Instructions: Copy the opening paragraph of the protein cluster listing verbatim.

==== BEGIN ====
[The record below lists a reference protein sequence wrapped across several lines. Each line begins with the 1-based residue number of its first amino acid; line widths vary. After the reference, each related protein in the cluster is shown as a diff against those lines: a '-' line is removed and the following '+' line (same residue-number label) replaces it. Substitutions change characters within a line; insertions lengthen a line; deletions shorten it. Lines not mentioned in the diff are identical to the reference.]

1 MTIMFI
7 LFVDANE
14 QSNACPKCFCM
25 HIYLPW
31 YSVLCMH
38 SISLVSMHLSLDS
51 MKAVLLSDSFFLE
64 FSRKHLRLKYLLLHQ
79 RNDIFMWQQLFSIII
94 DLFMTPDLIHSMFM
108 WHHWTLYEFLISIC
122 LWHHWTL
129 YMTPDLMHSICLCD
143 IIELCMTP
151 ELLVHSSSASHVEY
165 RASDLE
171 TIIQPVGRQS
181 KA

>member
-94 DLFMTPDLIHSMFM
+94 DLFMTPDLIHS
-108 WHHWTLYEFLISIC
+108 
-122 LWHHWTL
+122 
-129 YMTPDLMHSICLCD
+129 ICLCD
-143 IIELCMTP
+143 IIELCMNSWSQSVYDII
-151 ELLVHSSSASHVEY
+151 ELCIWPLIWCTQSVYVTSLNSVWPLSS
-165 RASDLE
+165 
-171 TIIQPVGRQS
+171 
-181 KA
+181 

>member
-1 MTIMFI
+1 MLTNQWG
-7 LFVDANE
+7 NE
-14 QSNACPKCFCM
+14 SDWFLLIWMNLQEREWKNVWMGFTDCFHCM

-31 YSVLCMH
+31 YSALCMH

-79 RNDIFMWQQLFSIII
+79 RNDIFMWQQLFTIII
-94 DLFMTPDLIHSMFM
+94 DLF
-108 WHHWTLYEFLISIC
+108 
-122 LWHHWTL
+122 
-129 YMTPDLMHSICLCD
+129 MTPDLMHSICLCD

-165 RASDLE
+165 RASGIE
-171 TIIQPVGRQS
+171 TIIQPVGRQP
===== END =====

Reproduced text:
[The record below lists a reference protein sequence wrapped across several lines. Each line begins with the 1-based residue number of its first amino acid; line widths vary. After the reference, each related protein in the cluster is shown as a diff against those lines: a '-' line is removed and the following '+' line (same residue-number label) replaces it. Substitutions change characters within a line; insertions lengthen a line; deletions shorten it. Lines not mentioned in the diff are identical to the reference.]